In Donald C. Mason, Dundalk has lost a great American [Letter]

On Nov. 18, Baltimore County and the people of Dundalk lost a great man when former County Councilman Donald C. Mason passed away. To know Councilman Mason was to know why his generation is called "The Greatest Generation." Like many in his day, Mr. Mason grew-up during the Great Depression. He knew intimately what it really meant when governments failed and families were left to struggle.

While he was still a teenager his country called him to serve overseas in the Navy during World War II. I can tell you Mr. Mason valued the freedom he fought for and he continued to fight for our freedoms well into his eighties.

After the war, America grew. Mr. Mason did his part making steel at Sparrows Point. How great it was to see his pride in that contribution the day he showed the County Council molten steel up-close on a tour he gave of the Bethlehem Steel plant in action. Just as impressive were all his friends still working hard there at the time to keep America as strong as the metal they crafted. During his Beth Steel years, Mr. Mason also started a family to be proud of and lived the American Dream that his generation made possible.

But Don's story does not end there. I met Don several times when he was touring the county teaching people why property taxes were expanding because of politicians who exceeded what was known as "the constant yield." He told the people to not let their elected officials off easy when their homes became more expensive to live in. We often discussed the effects on families and senior citizens when governments confiscated what we work for only to pass it on to their cronies.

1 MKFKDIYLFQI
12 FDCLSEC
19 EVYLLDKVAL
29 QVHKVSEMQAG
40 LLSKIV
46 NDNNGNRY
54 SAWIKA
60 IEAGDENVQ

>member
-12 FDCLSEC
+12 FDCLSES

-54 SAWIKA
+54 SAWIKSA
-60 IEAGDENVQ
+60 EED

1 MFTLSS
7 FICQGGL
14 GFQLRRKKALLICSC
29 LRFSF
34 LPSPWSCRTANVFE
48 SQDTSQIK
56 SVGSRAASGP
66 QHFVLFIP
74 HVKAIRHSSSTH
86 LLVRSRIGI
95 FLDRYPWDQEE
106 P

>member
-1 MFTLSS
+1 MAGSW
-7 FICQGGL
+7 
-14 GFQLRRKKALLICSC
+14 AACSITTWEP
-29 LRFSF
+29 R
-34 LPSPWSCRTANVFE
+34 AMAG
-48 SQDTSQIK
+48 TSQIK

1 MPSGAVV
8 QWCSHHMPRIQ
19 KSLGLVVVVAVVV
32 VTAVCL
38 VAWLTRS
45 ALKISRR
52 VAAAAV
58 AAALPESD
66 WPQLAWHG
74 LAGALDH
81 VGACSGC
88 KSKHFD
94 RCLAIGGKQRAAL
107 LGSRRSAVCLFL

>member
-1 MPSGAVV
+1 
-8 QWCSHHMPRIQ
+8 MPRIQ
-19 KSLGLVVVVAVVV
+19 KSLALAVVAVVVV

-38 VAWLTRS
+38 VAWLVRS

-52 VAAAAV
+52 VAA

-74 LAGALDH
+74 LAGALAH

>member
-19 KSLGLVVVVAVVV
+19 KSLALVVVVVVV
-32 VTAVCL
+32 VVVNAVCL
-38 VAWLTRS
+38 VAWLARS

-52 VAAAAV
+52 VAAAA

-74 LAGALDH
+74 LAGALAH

By 1990, we found ourselves both running for the Baltimore County Council. He was a Dundalk Democrat, and I was a Parkville Republican. We were both outraged that the county sent its lawyers to fight against the very right of citizens to vote on a referendum to limit property taxes. Somehow, we both won. Don and I spent four years together raising bipartisan hell in Towson to limit property taxes and big spending.

Don was not a one-issue councilman either. When he wanted to protect police officers by requiring bullet proof vests, Don set an example by wearing the extra weight every day for over two weeks.

Councilman Mason thrived on controversy. He often called me on the phone to say something like, "Bill, you know we're doing the right thing — the Sunpapers and Patuxent Publishing are both mad as hell!" He was always proud to buck the Towson establishment. Once when an editorial referred to him as "pudgy," rather than strike back or be angry, Don had fun with the term and even referred to himself that way during several council meetings.

Everyone who supported Don should be most proud of him when he showed absolute cool and dignity when he was unfairly attacked on the issue of an unpopular soil reclamation plant in the Route 40 corridor. People who Don once gave loyal and valuable support to tried to ensure their own political capital by falsely claiming Don approved the project despite the fact that the permits were issued at the state level.

Don's approach was to simply tell the truth and let the lies about him fall apart. I was young then and learned a lot by respecting my elder on the County Council. Sadly, what few people knew was just how much those betrayals and attacks contributed to Don not seeking a second term that would have been good for the county. Don told me, "I don't need more of this. These other politicians will do anything to keep getting elected. Not me." Again, he was a better man than most of what we get in government.

However, leaving politics did not mean leaving the fight for freedom. Don Mason played a role in the following elections and community issues that mattered for the next two decades. He was a great man molded from a great generation. The people of Baltimore County and Dundalk will miss him.

William A. Howard IV

The writer is a former Baltimore County Councilman from the 6th District.

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